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Gerri Pozez

Gerri Pozez
Gerri Pozez in fifth grade
Gerri Pozez in fifth grade

With a career encompassing national and international security, defense and counter-terrorism, former Tucson Hebrew Academy student Gerri Pozez has taken the Jewish values she learned from THA, her family and the Tucson Jewish community to a global level.

Practicing tikkun olam, making the world a better place, and l’dor v’dor, giving back to the next generation, have always been of central importance to her.

“Being able to help and give back is a huge part of what I learned at THA,” says Pozez. “I try to do that every day for the next generation of Americans and American Jews — and so much of that is because of where and how I grew up.”

As a THA student in the 1990s from second through seventh grade, Pozez vividly recalls THA’s sense of community. Class sizes were small and many of the friendships she forged are still going strong. “Three of us got married last year, and we were all at each other’s weddings.”

After she attended The Gregory School, a fascination for current affairs led her to major in international relations and political science at Simmons College in Boston. “To broaden my horizons,” she added a certification in Combatting Bioterrorism and Pandemics from the Massachusetts Institute of Technology.

She landed a job at the Consulate General of Israel in Boston, working on Middle East programming on campuses in New England, and later worked on policy research at a Washington, D.C. think tank. Then she returned to school, earning a master’s degree in International Affairs from Columbia University, focusing on international security policy with an emphasis on counter-terrorism.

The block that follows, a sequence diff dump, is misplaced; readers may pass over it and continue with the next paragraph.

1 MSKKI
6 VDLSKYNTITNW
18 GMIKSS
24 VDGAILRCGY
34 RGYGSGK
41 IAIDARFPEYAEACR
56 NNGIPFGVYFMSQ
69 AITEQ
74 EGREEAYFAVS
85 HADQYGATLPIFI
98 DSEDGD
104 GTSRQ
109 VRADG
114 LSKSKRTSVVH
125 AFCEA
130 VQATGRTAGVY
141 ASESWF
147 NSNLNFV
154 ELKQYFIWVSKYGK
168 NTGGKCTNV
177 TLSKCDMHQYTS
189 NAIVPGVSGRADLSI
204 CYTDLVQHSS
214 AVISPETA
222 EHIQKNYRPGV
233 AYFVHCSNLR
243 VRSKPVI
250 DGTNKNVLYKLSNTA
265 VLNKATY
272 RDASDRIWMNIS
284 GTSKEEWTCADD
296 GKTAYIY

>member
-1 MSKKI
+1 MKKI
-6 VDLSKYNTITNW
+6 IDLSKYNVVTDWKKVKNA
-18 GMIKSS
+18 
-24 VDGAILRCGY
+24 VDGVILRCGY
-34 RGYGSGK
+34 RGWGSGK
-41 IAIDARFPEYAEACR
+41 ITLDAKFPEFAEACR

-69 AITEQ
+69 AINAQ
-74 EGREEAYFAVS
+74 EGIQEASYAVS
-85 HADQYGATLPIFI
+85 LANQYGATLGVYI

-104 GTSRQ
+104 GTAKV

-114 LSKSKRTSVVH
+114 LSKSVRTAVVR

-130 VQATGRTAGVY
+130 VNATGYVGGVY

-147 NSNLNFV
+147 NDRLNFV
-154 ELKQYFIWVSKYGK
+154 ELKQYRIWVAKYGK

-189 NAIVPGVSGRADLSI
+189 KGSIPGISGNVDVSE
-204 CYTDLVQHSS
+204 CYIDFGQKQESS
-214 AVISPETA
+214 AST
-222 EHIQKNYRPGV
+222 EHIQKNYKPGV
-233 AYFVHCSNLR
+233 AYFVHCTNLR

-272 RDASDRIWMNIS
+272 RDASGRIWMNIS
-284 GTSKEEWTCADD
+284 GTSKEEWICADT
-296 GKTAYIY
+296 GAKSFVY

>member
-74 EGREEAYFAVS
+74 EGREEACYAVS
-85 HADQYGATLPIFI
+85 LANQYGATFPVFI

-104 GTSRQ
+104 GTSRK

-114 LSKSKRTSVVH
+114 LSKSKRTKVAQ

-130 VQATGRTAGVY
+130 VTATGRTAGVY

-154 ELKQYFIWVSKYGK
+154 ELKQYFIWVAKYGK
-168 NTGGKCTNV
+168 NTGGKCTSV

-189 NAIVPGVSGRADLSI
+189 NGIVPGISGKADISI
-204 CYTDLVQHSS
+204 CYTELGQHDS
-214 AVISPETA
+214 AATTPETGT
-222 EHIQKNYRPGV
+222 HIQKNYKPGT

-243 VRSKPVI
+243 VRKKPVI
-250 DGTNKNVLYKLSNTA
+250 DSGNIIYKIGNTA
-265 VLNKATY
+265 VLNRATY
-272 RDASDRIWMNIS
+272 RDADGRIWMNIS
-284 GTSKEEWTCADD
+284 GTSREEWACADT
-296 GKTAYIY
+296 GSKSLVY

“I was always interested in the Arab-Israeli conflict, but coming from a Jewish background, I didn’t want to be pigeonholed into just one issue,” explains Pozez.

It was the start of a career spanning government and private industry that reads like the setting for a thriller — including  stints at the U.S. Department of State, the United States Department of Defense and the Joint Warfare Analysis Center.

In her current job with a Washington, D.C.-based tech startup, she uses an internet platform to collect open source and social media data for use by commercial companies, defense, law enforcement and other clients, both domestic and international.

From THA through adulthood, her dedication to tikkun olam and fighting persecution has remained constant — from supporting U.S. special operations forces in Europe to working as a high-level intelligence and targeting analyst. “We learn a lot in counterterrorism from our Israeli counterparts,” she says.

Her professional interests and Jewish identity are closely intertwined. “American values are similar to Judaic values,”  says Pozez. “In embracing national security and patriotism, I took my core values of Jewish family and community to a much broader place.”

“The cultural traditions of Judaism, all of which I learned at THA and were reinforced at home, continue to play a strong role in who I am today,” she says. “It’s been interesting living in D.C., and marrying an amazing woman, who is not Jewish, and figuring out what pieces of Judaism work for us as we begin to start our own family and life together.”

Kaye Patchett is a freelance writer and editor in Tucson.